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Ice Storm in Russia’s Far East Linked to Climate Change

A freak snowstorm that has battered parts of the Russian Far East and left 100,000 residents without electricity for several days is linked to climate change, analysts and activists say.

The storm that hit the Primorye region and its capital of Vladivostok last Thursday brought down trees and power lines and covered outdoor surfaces in thick ice, prompting a regional state of emergency. The weather phenomenon 6,500 kilometers east of Moscow follows an abnormally mild and snowless winter in 2019 that scientists also attributed to climate change.

Last week’s snow and ice storm in Vladivostok was “a direct result of climate change,” Roman Pukalov, director of environmental programs at the Green Patrol NGO, told The Moscow Times.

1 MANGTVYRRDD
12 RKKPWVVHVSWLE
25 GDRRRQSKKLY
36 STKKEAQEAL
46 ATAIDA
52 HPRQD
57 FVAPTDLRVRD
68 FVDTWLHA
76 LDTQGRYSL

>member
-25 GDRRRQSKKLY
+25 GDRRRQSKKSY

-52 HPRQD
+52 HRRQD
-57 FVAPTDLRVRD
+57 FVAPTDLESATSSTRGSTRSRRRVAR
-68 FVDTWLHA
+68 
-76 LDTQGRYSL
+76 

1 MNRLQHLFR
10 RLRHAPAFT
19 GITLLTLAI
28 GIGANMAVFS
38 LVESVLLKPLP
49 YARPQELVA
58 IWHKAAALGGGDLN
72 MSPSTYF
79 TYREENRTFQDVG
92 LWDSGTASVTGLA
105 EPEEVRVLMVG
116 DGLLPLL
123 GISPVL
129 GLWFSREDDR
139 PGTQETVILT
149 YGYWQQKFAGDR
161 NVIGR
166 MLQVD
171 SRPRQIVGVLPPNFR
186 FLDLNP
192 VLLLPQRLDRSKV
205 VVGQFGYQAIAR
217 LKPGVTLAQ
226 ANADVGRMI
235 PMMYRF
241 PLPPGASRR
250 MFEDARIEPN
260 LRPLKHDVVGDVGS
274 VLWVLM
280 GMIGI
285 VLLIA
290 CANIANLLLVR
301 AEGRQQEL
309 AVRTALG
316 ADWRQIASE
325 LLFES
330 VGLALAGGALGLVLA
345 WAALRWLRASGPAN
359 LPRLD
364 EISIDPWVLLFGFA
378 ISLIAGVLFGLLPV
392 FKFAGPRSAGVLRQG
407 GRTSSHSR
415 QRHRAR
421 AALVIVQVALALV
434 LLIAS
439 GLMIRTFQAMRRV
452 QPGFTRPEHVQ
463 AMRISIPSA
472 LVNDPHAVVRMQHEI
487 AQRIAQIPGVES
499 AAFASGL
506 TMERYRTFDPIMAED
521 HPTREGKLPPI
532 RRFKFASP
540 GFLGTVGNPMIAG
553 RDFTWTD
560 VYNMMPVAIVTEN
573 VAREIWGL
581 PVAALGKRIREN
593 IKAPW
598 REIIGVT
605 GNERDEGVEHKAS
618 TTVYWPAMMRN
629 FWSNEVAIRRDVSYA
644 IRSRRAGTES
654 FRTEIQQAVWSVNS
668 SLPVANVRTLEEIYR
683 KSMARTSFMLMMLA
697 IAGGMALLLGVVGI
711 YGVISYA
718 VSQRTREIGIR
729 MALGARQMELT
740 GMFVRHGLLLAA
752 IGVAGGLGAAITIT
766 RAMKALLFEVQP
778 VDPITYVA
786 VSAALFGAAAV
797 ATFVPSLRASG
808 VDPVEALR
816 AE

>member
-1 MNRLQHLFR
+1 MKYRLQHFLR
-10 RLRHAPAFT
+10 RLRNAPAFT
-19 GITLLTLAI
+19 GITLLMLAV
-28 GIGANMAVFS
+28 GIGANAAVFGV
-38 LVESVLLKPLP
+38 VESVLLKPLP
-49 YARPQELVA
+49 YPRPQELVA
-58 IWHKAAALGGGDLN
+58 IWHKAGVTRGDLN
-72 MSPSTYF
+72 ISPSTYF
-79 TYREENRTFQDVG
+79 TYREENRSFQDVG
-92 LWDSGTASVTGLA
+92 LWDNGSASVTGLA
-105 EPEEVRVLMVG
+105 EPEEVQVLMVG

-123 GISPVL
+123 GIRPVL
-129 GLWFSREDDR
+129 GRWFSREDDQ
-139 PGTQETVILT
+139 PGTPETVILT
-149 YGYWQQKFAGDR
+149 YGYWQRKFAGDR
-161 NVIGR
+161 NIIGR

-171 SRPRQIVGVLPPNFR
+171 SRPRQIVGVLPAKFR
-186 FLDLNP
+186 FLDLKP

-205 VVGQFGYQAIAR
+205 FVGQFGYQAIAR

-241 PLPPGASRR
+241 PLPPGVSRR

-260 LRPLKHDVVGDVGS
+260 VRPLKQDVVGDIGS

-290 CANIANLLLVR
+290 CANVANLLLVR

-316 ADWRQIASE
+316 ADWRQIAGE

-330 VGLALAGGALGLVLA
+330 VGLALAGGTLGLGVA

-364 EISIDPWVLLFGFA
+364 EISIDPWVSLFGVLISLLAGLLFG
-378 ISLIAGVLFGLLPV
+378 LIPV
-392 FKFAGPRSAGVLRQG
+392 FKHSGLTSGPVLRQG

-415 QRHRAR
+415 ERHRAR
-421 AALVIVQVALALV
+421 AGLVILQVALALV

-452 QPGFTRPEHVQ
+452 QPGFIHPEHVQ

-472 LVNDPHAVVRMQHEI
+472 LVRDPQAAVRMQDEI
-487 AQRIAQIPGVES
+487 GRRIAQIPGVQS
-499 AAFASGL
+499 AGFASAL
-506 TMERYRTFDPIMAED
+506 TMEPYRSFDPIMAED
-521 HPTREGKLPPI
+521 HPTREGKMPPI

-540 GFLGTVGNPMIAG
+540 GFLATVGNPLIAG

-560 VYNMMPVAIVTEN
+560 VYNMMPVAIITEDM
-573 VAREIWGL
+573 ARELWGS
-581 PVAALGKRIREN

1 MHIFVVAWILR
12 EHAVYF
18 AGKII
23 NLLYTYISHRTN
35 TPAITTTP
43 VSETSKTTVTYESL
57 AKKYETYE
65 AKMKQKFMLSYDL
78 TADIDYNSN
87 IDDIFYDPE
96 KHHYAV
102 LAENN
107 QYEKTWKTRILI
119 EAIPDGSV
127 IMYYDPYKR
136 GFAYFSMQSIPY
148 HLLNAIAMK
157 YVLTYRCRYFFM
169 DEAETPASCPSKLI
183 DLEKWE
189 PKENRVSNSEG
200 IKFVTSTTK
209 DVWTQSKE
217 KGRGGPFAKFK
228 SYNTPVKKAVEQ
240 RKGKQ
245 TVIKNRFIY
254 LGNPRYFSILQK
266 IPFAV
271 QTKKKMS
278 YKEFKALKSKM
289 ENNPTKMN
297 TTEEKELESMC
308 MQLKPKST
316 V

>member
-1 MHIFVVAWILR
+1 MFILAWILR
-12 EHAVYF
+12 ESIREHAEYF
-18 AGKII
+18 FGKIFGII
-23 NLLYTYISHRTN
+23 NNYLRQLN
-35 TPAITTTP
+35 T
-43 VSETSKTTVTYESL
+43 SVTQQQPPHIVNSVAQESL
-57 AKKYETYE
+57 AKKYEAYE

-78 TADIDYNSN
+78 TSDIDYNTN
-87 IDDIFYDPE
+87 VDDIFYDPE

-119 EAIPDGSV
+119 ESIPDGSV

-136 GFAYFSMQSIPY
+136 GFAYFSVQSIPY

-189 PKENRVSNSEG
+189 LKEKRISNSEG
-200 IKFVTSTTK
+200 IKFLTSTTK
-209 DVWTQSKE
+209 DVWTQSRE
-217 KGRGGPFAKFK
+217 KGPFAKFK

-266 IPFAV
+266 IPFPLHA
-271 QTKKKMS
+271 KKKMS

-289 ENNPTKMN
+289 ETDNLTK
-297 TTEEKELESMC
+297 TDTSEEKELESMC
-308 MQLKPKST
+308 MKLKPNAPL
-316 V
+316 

“This is a direct result of exceptionally warm temperatures in the Primorye region this fall” where thermostats usually hit zero degrees Celsius in early October, Pukalov said. “Temperatures only just dropped below zero and brought this freezing rain with them.”

Russian climate activist Arshak Makichyan described the storm and its consequences as the result of Russia's climate crisis, citing a Vladivostok-based activist as saying that thick ice covered every exposed surface due to temperature fluctuations.

Other observers were more hesitant to link the snowstorm directly to climate change, however. 

“You can’t attribute a single weather event to a single specific cause,” said Sergei Semenov, scientific supervisor at the Russian Academy of Sciences and the Federal Hydrometeorology and Environmental Monitoring Service’s Institute of Global Climate and Ecology.

“Especially to climate change, since climate by definition is average weather over decades,” Semenov told The Moscow Times.

Last week, a local weather service official said that the 12-millimeter-thick layer of ice that covered the region had not observed there in 30 years.

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